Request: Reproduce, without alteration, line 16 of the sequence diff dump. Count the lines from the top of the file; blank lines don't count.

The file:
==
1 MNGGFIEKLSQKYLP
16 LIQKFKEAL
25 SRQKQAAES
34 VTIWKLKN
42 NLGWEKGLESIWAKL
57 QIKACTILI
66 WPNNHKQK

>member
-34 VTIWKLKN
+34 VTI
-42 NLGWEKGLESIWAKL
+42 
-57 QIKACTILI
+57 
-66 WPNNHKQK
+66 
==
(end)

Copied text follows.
+66 